Updated on 2024-04-17 GMT+08:00

Step 3: Test WAF

To ensure that WAF can forward your website requests normally, test WAF locally after you add the domain to WAF.

Before testing WAF, ensure that the protocol, address, and port used by the origin server (for example, www.example5.com) are correct. If Client Protocol is set to HTTPS, ensure that the uploaded certificate and private key are correct.


You can configure local DNS records for domain name resolution by modifying local hosts file. To test connection between WAF and your website locally, you need to resolve the website domain name to WAF IP addresses on a local computer. In this way, you can access the protected domain name from the local computer to verify whether the domain name is accessible after it has been added to WAF, preventing website access exceptions caused by abnormal domain name configurations.


You have added your domain name to WAF.


A CNAME record is generated based on the domain name. For the same domain name, the CNAME records are the same.

Connecting a Domain Name to WAF Locally

  1. Obtain the CNAME record.

    1. Click in the upper left corner of the management console and select a region or project.
    2. Click in the upper left corner and choose Web Application Firewall under Security & Compliance.
    3. In the navigation pane, choose Website Settings.
    4. In the Domain Name column, click the target domain name to go to the Basic Information page.
      Figure 1 Basic Information
    5. In the CNAME row, click to copy the CNAME record.

  2. Ping the CNAME record and record the corresponding IP address.

    Use www.example5.com as an example and its CNAME record is xxxxxxxdc1b71f718f233caf77.waf.huaweicloud.com.

    Open cmd in Windows or bash in Linux and run the ping xxxxxxxdc1b71f718f233caf77.waf.huaweicloud.com command to obtain the WAF back-to-source IP addresses. As shown in Figure 2, the WAF access IP address is displayed.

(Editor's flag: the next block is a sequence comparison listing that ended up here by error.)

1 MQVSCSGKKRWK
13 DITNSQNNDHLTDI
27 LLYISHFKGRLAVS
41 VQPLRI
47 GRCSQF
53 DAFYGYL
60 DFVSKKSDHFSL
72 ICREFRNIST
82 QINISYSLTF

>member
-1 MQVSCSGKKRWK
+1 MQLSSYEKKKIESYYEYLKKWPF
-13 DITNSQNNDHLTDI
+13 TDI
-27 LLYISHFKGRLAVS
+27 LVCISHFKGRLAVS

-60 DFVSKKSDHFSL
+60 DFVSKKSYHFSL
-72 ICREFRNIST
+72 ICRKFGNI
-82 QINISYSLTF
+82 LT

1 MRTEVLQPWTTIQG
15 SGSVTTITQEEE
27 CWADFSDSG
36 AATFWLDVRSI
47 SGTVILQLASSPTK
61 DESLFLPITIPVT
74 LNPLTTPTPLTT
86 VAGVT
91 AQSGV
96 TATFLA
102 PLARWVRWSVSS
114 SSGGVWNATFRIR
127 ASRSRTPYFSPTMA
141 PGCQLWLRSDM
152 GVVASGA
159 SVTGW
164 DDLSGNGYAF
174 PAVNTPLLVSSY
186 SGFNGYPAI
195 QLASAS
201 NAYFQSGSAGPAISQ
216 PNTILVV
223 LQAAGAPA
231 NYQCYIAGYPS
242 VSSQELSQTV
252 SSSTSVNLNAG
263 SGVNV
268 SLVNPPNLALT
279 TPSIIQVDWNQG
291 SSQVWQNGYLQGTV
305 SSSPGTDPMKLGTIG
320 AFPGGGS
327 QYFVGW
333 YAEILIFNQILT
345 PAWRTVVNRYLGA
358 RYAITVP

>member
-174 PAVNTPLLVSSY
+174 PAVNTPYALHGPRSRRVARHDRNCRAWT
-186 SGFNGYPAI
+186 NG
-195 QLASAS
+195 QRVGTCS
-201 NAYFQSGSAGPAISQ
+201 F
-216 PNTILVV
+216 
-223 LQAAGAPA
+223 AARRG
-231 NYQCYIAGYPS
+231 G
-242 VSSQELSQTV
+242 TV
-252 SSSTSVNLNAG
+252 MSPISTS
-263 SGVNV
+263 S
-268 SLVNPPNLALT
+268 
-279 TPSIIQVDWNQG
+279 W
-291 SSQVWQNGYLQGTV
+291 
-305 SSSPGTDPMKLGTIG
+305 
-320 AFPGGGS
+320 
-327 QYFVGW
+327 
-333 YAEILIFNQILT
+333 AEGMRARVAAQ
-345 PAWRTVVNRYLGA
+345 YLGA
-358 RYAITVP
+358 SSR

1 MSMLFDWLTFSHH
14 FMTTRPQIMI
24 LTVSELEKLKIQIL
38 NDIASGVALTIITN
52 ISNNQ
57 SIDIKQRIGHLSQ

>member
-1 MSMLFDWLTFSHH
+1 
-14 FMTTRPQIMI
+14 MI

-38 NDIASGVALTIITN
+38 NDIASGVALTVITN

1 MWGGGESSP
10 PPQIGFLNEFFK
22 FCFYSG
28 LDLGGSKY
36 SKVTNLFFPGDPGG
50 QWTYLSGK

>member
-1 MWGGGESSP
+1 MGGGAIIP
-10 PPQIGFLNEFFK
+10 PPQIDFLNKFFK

Figure 2 Ping CNAME

    If no WAF access IP addresses are returned after you ping the CNAME record, your network may be unstable. You can ping the CNAME record again when your network is stable.

  3. Add the domain name and WAF back-to-source IP address to the hosts file.

    1. Use a text editor to edit the hosts file. In Windows, the location of the hosts file is as follows:
      • Windows: C:\Windows\System32\drivers\etc
      • Linux: /etc/hosts
    2. Add the WAF IP address obtained in Step 2 and protected domain name to the hosts file.
      Figure 3 Adding a record
    3. Save the hosts file and ping the protected domain name on the local PC.
      Figure 4 Pinging the domain name

      It is expected that the resolved IP address is the WAF back-to-source IP address obtained in Step 2. If the resolved IP address is the origin server address, run the ipconfig/flushdns command in the Windows operating system to flush the DNS cache.

Checking Whether WAF Forwarding Is Normal

  1. Clear the browser cache and enter the domain name in the address bar to check whether the website is accessible.

    If the domain name has been resolved to WAF back-to-source IP addresses and WAF configurations are correct, the website is accessible.

  2. Simulate simple web attack commands.

    1. Set the mode of Basic Web Protection to Block. For details, see Enabling Basic Web Protection.
    2. Clear the browser cache, enter the test domain name in the address bar, and check whether WAF blocks the simulated SQL injection attack against the domain name. Figure 5 shows an example.
      Figure 5 Request blocked
    3. In the navigation pane, choose Events to view test data.